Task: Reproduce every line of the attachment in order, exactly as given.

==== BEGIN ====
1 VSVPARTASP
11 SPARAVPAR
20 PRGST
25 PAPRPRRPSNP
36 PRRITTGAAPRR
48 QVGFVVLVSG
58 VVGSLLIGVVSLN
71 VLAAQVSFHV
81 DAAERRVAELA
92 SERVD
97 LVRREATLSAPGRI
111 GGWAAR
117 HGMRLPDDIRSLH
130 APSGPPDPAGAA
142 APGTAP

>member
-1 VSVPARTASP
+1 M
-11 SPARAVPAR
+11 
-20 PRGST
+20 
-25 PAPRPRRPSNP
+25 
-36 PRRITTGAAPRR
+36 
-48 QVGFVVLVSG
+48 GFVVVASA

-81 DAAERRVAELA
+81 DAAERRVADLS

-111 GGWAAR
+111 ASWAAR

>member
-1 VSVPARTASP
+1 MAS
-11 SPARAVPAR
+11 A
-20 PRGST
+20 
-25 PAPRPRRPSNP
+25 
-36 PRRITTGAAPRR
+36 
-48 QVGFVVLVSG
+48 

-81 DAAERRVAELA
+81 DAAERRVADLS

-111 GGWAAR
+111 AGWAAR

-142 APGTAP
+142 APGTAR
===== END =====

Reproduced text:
1 VSVPARTASP
11 SPARAVPAR
20 PRGST
25 PAPRPRRPSNP
36 PRRITTGAAPRR
48 QVGFVVLVSG
58 VVGSLLIGVVSLN
71 VLAAQVSFHV
81 DAAERRVAELA
92 SERVD
97 LVRREATLSAPGRI
111 GGWAAR
117 HGMRLPDDIRSLH
130 APSGPPDPAGAA
142 APGTAP

>member
-1 VSVPARTASP
+1 M
-11 SPARAVPAR
+11 
-20 PRGST
+20 
-25 PAPRPRRPSNP
+25 
-36 PRRITTGAAPRR
+36 
-48 QVGFVVLVSG
+48 GFVVVASA

-81 DAAERRVAELA
+81 DAAERRVADLS

-111 GGWAAR
+111 ASWAAR

>member
-1 VSVPARTASP
+1 MAS
-11 SPARAVPAR
+11 A
-20 PRGST
+20 
-25 PAPRPRRPSNP
+25 
-36 PRRITTGAAPRR
+36 
-48 QVGFVVLVSG
+48 

-81 DAAERRVAELA
+81 DAAERRVADLS

-111 GGWAAR
+111 AGWAAR

-142 APGTAP
+142 APGTAR